One upside to the weak currency, however, is the attractiveness of Malaysian exports. Demand for electrical and electronic products manufactured in Malaysia will be a centerpiece for the country’s trade balance growth in 2016. Domestically, sales may be crimped by the goods and services tax implemented last April.
With that all said, oil prices will likely continue to dictate the way for the currency. Any corporate treasurers that are using FX rates for forecasting, modelling, etc. will have to take oil prices into consideration. The Malaysian central bank may hold on doing anything with interest rates until later in the year, something for treasurers to consider.
Many corporate finance departments will continue to be challenged by the relatively rapid – and sometimes unexpected – fluctuations of emerging markets currencies in the first quarter of 2016. Beyond the reaction to the Fed’s interest rate decision (or indecision), there are a host of external developments that will continue to influence how these five currencies move: oil prices, geopolitical turmoil and unanticipated devaluations, to name a few.
Sourcing accurate rates for these five currencies already pose a challenge for treasury executives and others in corporate finance, as they are much less thinly exchanged in the financial markets, which translates into a bigger spread – and wider range of rates. Beyond having a deeper understanding of how/why these currencies fluctuate, there are a few steps that treasurers can take to enhance the accuracy of the rates they source:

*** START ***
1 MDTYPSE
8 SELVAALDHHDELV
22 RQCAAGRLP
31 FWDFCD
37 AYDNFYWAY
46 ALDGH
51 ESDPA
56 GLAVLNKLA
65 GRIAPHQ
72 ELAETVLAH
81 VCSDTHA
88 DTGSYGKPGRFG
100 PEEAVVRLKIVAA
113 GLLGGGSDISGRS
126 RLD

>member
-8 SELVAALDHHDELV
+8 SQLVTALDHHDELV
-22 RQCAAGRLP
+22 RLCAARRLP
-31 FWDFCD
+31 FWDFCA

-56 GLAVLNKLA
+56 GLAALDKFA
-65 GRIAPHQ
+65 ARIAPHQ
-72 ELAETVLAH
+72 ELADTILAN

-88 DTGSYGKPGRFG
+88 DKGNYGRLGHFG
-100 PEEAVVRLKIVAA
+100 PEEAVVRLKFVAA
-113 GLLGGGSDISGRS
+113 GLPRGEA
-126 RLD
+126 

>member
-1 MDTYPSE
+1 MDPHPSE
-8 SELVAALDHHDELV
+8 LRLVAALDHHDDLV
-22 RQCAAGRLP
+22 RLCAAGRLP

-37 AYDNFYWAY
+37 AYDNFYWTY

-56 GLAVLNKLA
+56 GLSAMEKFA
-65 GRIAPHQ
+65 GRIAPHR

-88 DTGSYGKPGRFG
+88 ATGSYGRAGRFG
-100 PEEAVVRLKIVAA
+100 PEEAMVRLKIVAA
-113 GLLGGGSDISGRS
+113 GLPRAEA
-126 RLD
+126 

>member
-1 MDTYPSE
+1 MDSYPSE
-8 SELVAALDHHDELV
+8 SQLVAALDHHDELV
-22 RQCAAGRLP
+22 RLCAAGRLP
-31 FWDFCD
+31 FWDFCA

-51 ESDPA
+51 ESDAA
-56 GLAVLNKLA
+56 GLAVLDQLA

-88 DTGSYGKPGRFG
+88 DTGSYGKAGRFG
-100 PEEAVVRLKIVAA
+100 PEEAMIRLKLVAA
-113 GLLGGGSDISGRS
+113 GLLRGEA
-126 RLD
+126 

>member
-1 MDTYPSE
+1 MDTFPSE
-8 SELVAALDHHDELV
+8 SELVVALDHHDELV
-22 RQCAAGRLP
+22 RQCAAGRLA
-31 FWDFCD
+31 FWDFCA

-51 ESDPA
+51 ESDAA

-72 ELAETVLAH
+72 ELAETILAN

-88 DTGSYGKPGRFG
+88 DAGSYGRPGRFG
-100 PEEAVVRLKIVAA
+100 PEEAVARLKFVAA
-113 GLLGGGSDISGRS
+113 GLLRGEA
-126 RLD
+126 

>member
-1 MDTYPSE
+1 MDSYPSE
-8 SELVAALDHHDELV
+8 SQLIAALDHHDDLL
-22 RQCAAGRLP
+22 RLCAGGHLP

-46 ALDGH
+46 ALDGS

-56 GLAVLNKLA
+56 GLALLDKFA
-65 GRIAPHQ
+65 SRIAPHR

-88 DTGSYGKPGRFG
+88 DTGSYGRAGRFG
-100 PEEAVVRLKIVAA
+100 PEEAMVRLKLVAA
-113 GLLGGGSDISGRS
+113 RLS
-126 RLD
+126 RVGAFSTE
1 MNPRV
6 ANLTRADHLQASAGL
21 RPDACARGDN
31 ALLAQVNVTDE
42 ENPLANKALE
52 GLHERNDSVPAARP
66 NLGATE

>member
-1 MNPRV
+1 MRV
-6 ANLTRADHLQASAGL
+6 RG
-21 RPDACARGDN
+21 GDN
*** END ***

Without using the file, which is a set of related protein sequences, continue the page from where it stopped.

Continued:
Be selective, knowledgeable and consistent when deciding where to procure FX rates
Currency markets are over-the-counter and widely fragmented. There are many prices that can be valid at the same time. Discrepancies in rate providers across different divisions/business units/regions are a prime cause of errors in international corporate finance departments.
Automating the procurement of FX rates data
This sounds like a simple step, but surprisingly many major corporates we’ve talked to still collect FX data on an ad-hoc basis and plug it into a system. Best practice among the big-four accounting firms and major global corporates is to have an automated feed that plugs into an enterprise resource planning (ERP) or financial reporting interface.
Increase the frequency of FX rate procurement
Sourcing rates more frequently ensures that the currency values being used for key functions across the enterprise are as reflective of what’s happening in the market as possible. Many corporates we’ve spoken to still check rates at month-end or, at best, week-end. Daily rate sourcing is a must for corporates to ensure better decision making across the enterprise.
As the cost of hedging currency risk continues to rise and as corporates seek to limit the cross-border currency hemorrhaging affecting their balance sheets, treasurers are being pressed to heighten their knowledge and visibility of FX rates. Given the currently unstable and unpredictable nature of the former emerging market standouts, these five currencies are a natural place for treasurers in 1Q2016 to focus their energy.